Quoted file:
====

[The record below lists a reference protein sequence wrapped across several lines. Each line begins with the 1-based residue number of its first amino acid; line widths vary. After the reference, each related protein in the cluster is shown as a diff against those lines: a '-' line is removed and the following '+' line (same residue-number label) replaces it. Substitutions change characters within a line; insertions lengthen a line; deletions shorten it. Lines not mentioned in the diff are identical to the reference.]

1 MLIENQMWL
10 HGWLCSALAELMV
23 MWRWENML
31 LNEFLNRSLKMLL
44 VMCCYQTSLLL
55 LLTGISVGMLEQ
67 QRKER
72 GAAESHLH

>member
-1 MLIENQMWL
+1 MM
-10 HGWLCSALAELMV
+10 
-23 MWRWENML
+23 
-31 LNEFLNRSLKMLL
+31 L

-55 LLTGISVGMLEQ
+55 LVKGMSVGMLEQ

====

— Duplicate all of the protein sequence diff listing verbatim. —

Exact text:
[The record below lists a reference protein sequence wrapped across several lines. Each line begins with the 1-based residue number of its first amino acid; line widths vary. After the reference, each related protein in the cluster is shown as a diff against those lines: a '-' line is removed and the following '+' line (same residue-number label) replaces it. Substitutions change characters within a line; insertions lengthen a line; deletions shorten it. Lines not mentioned in the diff are identical to the reference.]

1 MLIENQMWL
10 HGWLCSALAELMV
23 MWRWENML
31 LNEFLNRSLKMLL
44 VMCCYQTSLLL
55 LLTGISVGMLEQ
67 QRKER
72 GAAESHLH

>member
-1 MLIENQMWL
+1 MM
-10 HGWLCSALAELMV
+10 
-23 MWRWENML
+23 
-31 LNEFLNRSLKMLL
+31 L

-55 LLTGISVGMLEQ
+55 LVKGMSVGMLEQ